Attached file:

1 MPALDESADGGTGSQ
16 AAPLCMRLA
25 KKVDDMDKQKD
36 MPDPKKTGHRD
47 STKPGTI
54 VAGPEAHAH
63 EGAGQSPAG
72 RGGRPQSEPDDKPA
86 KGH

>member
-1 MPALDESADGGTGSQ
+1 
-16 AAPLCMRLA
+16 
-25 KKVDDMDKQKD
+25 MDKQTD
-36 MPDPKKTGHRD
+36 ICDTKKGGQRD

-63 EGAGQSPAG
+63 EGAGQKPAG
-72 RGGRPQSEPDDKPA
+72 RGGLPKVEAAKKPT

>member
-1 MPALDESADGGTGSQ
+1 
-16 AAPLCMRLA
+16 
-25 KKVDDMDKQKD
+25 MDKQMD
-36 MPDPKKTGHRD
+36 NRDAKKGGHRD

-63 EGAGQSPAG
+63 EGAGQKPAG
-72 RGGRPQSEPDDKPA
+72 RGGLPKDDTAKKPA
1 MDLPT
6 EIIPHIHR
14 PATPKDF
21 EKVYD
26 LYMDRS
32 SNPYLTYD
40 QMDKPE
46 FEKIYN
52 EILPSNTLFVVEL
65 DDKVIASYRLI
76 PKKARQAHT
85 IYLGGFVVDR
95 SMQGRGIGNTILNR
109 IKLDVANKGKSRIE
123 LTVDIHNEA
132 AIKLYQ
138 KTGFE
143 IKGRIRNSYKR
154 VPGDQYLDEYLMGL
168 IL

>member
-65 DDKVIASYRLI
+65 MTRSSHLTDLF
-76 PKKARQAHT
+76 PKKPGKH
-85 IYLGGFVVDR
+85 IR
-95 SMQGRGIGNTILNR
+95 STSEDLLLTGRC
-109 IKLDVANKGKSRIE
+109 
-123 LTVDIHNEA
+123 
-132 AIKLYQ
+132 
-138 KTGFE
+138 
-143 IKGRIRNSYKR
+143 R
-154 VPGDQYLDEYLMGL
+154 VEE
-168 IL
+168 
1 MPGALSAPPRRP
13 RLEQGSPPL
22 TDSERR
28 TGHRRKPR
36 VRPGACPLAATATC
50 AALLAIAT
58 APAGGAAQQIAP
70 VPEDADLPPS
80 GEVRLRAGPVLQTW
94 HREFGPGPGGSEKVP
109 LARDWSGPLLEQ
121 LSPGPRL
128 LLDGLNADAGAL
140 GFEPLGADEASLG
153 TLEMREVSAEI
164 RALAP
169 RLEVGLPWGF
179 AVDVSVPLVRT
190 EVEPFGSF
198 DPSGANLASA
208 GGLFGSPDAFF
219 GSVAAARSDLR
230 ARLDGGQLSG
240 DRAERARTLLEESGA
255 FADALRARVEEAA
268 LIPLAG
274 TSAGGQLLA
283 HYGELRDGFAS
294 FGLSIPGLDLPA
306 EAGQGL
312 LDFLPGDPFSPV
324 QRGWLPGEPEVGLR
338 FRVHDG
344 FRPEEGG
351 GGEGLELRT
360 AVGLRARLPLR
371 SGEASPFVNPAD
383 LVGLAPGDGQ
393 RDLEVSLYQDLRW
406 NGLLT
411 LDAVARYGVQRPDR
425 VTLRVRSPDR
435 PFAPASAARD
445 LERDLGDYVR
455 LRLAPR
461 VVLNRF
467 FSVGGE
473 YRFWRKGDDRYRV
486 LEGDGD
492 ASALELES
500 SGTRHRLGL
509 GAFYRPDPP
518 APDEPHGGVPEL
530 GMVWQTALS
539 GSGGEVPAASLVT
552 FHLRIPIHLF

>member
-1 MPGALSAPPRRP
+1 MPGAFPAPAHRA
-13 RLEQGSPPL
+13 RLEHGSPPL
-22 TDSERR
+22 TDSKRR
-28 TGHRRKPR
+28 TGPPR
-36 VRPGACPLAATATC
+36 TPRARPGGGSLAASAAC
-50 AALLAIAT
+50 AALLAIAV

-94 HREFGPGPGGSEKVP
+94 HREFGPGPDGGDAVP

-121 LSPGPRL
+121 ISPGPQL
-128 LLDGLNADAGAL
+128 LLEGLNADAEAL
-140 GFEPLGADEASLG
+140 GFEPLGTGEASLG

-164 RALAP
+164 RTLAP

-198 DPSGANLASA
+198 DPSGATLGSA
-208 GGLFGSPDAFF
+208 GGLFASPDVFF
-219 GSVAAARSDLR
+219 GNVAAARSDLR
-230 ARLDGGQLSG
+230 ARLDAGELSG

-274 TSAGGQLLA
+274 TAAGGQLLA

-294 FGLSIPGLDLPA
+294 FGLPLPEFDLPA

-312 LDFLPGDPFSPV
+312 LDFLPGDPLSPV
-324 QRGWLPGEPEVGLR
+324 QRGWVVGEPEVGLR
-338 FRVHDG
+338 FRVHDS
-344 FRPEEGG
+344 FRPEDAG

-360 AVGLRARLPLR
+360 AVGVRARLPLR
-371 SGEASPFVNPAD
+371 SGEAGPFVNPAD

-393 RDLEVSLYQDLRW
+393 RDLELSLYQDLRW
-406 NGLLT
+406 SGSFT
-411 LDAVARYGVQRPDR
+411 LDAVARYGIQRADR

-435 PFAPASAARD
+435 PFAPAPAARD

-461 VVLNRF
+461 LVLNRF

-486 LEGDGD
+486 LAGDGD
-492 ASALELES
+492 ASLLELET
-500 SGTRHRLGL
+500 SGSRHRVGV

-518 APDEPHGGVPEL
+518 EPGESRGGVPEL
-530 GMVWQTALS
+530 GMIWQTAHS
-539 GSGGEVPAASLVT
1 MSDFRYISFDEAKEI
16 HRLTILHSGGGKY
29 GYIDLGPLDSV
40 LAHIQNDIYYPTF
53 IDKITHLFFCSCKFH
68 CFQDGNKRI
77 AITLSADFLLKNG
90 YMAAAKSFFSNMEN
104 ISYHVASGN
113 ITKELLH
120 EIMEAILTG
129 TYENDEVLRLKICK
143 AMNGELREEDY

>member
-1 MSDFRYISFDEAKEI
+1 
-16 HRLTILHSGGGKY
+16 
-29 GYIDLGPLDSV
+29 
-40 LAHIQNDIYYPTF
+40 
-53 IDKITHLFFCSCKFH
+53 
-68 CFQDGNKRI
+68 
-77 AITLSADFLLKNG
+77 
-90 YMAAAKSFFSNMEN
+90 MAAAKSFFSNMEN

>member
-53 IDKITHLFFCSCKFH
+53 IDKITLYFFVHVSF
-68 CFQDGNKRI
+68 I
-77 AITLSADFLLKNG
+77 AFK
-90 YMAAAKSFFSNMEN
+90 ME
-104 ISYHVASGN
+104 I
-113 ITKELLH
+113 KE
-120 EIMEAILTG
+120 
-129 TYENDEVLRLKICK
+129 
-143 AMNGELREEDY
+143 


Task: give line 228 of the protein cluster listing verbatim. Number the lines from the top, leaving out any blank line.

+68 